The problem is that often the people watching have a life that is a “car wreck” but through comparison feel pretty good now. Their life is not as bad or as public as the “train wreck”. So rather than striving to live the best life possible, we seem to insist upon finding the examples of those who are worse off than us. The comparison model does us little good, especially when the subjects of the comparison set the bar so low.
This does not just relate to the TV world but the classroom. Have you ever felt badly about the grade that you got on a quiz or test until you looked at your neighbor’s paper to see a lower grade? Rather than measuring yourself against what is possible, you measure yourself against what makes you feel better about your current situation. It’s a foolish strategy to employ because it lulls you into being comfortable with less than who you truly are.
So if your life is a wreck, don’t look for someone with a worse life. Pick up the pieces, heal your wounds and get back on the road.
The Philadelphia Museum of Art and its steps are iconic but not completely for the art inside the building. The steps are known to Philadelphia visitors as “The Rocky Steps.” Many runners follow in the footsteps of Sylvester Stallone’s underdog character every day. During my recent visit to Philadelphia, I ran from my hotel to the Rocky Steps in order to climb them and take the iconic victory pose. It’s a beautiful run with a long distance view of your destination.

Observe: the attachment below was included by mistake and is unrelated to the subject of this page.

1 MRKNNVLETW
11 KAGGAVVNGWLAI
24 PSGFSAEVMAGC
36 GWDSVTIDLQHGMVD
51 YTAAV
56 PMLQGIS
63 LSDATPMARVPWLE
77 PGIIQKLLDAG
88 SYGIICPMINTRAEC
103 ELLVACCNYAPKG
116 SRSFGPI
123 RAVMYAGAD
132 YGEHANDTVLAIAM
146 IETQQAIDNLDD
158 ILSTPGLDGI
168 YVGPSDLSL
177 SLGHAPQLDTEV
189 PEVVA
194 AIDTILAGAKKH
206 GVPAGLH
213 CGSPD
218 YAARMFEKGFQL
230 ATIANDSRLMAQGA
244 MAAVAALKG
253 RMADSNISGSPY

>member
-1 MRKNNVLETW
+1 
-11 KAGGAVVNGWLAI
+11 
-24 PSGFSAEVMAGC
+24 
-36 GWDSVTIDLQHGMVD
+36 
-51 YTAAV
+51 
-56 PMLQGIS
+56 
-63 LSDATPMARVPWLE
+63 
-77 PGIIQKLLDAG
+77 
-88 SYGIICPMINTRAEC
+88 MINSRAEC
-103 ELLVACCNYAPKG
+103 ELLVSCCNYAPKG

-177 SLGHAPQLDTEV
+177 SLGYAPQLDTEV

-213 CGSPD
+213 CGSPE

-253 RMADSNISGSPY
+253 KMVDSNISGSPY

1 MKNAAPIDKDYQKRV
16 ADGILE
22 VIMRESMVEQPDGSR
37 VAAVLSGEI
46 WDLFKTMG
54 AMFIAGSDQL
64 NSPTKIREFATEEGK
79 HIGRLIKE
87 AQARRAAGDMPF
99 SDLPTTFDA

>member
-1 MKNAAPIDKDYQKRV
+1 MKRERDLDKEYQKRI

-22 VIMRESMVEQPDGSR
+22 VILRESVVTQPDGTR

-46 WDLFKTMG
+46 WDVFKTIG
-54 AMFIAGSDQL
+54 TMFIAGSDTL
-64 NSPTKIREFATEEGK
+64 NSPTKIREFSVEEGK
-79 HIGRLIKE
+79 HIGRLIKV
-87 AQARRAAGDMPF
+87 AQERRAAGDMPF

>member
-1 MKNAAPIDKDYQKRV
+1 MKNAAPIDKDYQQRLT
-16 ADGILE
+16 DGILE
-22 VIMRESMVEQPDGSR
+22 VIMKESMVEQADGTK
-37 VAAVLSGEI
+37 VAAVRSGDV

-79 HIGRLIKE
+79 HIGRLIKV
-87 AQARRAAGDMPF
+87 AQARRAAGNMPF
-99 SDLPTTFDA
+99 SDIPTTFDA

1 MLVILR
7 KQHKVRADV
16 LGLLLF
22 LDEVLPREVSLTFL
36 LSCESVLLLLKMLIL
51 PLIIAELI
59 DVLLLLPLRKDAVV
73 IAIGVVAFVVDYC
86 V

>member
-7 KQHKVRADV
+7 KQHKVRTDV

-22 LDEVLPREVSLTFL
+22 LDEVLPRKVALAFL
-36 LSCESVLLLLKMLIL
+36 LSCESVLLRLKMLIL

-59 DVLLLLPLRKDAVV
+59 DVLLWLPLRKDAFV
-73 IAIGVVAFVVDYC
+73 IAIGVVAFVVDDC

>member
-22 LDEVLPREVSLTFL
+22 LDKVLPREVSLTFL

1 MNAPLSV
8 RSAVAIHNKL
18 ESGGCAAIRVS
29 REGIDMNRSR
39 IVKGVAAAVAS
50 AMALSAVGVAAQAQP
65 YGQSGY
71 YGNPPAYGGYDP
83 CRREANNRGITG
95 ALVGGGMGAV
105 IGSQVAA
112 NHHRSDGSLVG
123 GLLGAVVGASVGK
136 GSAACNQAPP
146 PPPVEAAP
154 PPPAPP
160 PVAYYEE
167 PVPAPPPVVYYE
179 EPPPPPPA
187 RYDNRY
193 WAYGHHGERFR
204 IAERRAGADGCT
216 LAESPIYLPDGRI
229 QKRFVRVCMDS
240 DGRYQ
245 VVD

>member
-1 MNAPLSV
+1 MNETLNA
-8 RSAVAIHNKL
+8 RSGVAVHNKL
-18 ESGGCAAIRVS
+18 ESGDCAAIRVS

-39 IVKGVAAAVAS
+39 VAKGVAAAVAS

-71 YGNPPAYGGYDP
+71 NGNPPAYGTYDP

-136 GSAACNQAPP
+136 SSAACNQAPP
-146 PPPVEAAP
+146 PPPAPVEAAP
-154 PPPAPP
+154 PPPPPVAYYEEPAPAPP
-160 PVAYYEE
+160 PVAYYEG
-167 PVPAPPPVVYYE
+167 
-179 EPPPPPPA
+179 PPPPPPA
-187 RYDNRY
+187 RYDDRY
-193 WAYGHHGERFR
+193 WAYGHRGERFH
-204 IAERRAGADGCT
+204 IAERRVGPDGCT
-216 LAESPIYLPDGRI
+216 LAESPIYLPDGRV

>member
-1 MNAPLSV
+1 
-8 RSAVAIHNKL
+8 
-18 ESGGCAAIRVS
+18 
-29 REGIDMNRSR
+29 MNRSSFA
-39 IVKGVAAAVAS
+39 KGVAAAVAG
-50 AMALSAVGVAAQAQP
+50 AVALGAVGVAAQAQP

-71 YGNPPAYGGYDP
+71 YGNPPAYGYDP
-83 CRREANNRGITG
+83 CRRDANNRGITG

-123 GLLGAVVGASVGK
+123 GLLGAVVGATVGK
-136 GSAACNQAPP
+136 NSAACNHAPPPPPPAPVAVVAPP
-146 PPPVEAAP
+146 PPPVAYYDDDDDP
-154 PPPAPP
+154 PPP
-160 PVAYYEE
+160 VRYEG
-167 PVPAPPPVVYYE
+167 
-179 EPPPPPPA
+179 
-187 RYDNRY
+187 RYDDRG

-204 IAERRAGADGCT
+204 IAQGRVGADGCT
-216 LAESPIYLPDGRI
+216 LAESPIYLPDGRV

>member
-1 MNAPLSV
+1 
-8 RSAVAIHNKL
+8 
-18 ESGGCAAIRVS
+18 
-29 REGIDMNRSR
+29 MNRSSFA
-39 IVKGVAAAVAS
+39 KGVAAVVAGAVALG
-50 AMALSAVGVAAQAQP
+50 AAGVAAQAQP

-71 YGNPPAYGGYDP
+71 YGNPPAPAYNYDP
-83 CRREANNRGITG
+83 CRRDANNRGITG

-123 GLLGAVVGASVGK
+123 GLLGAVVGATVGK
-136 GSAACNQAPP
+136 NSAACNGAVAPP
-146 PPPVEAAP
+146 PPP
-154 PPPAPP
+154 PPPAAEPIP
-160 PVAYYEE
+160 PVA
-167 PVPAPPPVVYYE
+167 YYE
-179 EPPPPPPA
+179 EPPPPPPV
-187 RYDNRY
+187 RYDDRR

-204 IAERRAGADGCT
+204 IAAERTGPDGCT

Although the steps are a victory, they are not THE victory. They are really more of a milestone. The steps and the pose are a place to forecast the future. Rocky did not win the title at the top of those steps. However from that higher plain, he was able to see himself victorious for a moment despite his very long odds. It is something we all need at times. The moment of clarity that allows us to see ourselves at our absolute best possible moment. In your daily life it is easy to get swept up in all of the reasons why you can’t achieve something. You’re too lazy, too slow, too dumb, too poor, too ugly… The Rocky Steps can be a place to rise above all of that because it is a place where underdogs can feel hopeful.
Based on what I saw, dozens of people climb those steps every day. They are looking for that same small victory, to forecast their future success. But they don’t need the steps; they need the vision. The steps are just a nice background for the moment. You can get that clarity right now, wherever you are. You don’t need to go to Philadelphia and run the steps to get that vision. It’s somewhere within you now.